Christopher Durang, a Tony Award-winning playwright and a master satirist, died Tuesday night at his home in Pipersville, Pa., in Bucks County. He was 75.

His agent, Patrick Herold, said the cause was complications of aphasia. In 2016, Mr. Durang was found to have a rare form of dementia, logopenic primary progressive aphasia. The diagnosis was made public in 2022.

An acid, impish writer, Mr. Durang never met a classic (“The Brothers Karamazov,” “The Glass Menagerie,” “Snow White”) that he couldn’t skewer. In a career spanning more than 40 years, he established himself as a hyperliterate jester and an anarchic clown. Regarding subject and theme, he pogoed from sex to metaphysics to serial killers to psychology, and he had a way of collapsing high art and jokes that aimed much lower.

“He’s so scaldingly funny,” the actress Sigourney Weaver, a friend and collaborator since she met Mr. Durang at the Yale School of Drama, said in an interview. “You laugh with horror at what’s going on and your sheer inability to do anything about it.”

But even in his most uproarious work — like his early play, the sex and psychoanalysis farce “Beyond Therapy,” or his late hit “Vanya and Sonia and Masha and Spike,” a delirious homage to Chekhov — there was often a strong undertow of melancholy.

“There was a darkness to some of his plays, and there was great humanity to some of his plays,” André Bishop, the artistic director of Lincoln Center Theater and a champion of Mr. Durang’s work since the early 1980s, said in an interview. “He was a very, very funny writer. But what he wrote about and what lay underneath those plays was quite serious.”

His gift, the critic Frank Rich of The New York Times wrote in 1985, was a “special knack for wrapping life’s horrors in the primary colors of absurdist comedy.”

Mr. Durang was also a spirited performer; he often appeared onstage and occasionally on television and in film. He originated the role of Matt in the Public Theater production of his devastating 1985 autobiographical comedy, “The Marriage of Bette and Boo,” and he starred as the Infant of Prague, among other roles, in his 1987 comedy “Laughing Wild,” at Playwrights Horizons in New York.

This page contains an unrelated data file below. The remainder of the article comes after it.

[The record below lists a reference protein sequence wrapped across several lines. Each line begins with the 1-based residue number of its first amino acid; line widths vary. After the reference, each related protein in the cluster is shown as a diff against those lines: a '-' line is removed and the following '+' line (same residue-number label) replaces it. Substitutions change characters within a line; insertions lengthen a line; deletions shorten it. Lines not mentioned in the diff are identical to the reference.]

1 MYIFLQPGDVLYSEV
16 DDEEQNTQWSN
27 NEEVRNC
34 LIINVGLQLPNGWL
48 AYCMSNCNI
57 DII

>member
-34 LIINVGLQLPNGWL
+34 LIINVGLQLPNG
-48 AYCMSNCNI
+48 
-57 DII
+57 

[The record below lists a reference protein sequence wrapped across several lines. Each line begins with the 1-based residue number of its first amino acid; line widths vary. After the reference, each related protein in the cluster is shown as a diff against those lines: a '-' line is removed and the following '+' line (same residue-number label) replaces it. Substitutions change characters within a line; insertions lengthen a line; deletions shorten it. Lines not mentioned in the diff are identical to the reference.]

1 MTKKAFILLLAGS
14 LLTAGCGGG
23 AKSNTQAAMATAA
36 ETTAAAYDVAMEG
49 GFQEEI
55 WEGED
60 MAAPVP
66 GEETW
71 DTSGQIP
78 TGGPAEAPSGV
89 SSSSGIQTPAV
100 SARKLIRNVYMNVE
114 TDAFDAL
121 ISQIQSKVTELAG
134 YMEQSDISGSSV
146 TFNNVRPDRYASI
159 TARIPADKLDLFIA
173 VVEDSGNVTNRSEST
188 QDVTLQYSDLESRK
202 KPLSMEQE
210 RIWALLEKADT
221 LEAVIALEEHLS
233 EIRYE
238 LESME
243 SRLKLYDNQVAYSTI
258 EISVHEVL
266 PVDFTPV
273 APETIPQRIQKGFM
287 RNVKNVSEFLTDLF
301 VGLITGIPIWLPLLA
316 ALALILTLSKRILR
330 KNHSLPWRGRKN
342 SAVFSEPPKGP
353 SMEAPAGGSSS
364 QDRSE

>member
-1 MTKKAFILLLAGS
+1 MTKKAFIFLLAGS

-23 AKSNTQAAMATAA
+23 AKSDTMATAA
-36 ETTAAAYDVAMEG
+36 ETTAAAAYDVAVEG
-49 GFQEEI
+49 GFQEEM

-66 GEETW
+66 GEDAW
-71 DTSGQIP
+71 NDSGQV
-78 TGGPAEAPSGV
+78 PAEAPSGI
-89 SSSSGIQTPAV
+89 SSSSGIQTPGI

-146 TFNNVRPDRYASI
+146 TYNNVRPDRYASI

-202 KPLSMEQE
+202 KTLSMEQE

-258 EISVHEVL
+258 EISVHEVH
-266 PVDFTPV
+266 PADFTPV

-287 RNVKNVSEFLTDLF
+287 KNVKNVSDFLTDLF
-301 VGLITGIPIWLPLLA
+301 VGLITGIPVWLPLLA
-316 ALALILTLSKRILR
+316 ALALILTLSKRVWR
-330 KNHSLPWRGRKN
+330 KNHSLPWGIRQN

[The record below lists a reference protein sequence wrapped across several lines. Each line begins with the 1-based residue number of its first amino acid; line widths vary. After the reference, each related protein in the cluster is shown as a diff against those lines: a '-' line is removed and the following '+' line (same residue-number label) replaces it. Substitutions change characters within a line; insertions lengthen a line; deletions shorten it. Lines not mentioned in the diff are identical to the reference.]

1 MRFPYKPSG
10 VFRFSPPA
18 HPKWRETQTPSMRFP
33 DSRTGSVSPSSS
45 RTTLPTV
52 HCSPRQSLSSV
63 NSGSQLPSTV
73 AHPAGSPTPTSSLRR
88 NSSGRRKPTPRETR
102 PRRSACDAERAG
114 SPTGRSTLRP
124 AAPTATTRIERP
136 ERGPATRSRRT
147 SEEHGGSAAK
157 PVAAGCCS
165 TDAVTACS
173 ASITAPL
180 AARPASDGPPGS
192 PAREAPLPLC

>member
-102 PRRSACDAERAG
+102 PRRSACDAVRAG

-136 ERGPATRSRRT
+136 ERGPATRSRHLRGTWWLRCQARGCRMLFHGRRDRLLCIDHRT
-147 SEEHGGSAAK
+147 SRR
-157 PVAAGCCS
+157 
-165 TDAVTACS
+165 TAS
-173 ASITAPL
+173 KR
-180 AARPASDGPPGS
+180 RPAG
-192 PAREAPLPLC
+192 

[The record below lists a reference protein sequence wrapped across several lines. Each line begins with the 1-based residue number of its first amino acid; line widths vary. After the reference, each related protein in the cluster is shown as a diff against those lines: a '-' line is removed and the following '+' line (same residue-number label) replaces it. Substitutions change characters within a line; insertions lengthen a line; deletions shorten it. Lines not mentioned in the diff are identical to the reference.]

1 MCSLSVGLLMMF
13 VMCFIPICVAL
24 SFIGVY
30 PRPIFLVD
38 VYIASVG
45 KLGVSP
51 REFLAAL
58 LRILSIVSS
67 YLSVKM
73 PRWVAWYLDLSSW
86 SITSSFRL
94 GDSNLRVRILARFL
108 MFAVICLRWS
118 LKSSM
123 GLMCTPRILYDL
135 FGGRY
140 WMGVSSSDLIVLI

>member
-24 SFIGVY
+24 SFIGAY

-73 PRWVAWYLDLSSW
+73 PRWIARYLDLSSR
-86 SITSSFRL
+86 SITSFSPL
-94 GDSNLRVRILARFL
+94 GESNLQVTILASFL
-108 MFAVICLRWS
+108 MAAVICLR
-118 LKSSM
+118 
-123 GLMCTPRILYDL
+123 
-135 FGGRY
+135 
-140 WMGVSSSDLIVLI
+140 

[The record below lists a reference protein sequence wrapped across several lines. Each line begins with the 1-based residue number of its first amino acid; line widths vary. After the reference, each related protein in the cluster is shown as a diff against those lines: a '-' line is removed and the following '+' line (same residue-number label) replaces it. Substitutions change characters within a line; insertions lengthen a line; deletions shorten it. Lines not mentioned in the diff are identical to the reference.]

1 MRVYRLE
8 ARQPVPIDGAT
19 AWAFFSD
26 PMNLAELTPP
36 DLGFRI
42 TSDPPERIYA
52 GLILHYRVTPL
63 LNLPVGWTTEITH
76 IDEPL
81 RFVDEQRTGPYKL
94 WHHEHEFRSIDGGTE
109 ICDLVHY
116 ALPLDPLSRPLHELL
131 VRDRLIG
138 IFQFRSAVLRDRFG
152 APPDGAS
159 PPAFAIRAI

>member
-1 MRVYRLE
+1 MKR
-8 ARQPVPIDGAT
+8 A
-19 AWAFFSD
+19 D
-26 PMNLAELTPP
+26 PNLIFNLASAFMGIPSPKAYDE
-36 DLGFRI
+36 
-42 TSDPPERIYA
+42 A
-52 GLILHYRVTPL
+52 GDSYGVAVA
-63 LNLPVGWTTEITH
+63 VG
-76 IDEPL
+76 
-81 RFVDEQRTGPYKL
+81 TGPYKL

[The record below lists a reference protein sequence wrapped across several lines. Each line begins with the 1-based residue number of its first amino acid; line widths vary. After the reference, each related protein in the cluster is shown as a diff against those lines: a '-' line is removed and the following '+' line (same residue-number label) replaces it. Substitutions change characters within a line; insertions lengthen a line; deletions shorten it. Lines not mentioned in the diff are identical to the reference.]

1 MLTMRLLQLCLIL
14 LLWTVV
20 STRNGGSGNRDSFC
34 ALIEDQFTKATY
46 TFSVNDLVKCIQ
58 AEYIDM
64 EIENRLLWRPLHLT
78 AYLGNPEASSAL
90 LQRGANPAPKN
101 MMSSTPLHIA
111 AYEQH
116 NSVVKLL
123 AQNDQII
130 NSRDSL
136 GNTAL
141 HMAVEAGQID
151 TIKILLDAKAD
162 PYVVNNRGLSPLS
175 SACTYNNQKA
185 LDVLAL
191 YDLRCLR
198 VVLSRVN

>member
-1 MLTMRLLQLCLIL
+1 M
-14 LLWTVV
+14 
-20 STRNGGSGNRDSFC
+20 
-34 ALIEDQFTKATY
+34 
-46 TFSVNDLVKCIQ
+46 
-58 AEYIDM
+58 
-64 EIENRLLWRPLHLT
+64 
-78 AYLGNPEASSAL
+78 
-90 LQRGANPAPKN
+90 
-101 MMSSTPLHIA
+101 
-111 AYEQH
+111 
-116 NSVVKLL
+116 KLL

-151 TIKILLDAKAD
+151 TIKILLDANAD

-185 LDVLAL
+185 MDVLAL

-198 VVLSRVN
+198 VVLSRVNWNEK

In the 1970s, he and Ms. Weaver co-starred in a late-night cabaret act, “Das Lusitania Songspiel,” which parodied Bertolt Brecht. In 1986, he joined her on “Saturday Night Live.” He later headlined a cabaret act, “Chris Durang and Dawne.” Dawne, his backup singers, who were played by the actress Sherry Anderson and the writer and performer John Augustine. Mr. Augustine and Mr. Durang were married in 2014, and his husband is his only survivor.

Christopher Ferdinand Durang was born on Jan. 2, 1949, in Montclair, N.J., the only child of Francis Ferdinand Durang Jr. and Patricia Elizabeth Durang. His father was an architect., and his mother was a secretary who also managed the home. (His father’s alcoholism and his mother’s several stillbirths and periods of intense depression were childhood upheavals that Mr. Durang would translate into “The Marriage of Bette and Boo.”)

His mother also gave him his first taste of theater, taking him several times a year to plays and musicals at the Paper Mill Playhouse in nearby Millburn, N.J. He wrote his first play, a two-page work inspired by the sitcom “I Love Lucy,” at the age of 8. His Catholic elementary school staged it. He later co-wrote two musicals, which his junior high and high school, run by Benedictine monks, put on.

In college, at Harvard, Mr. Durang had his first serious experience of depression and stopped writing. But by his senior year, in a seminar with the playwright and classicist William Alfred, he had returned to plays. He wrote a short script, “The Nature and Purpose of the Universe”; when it was read aloud, the playwright and director Emily Mann, then a fellow student, recalled, Mr. Alfred announced: “We will know who Chris Durang is. He is going to be a leading voice in American theater.”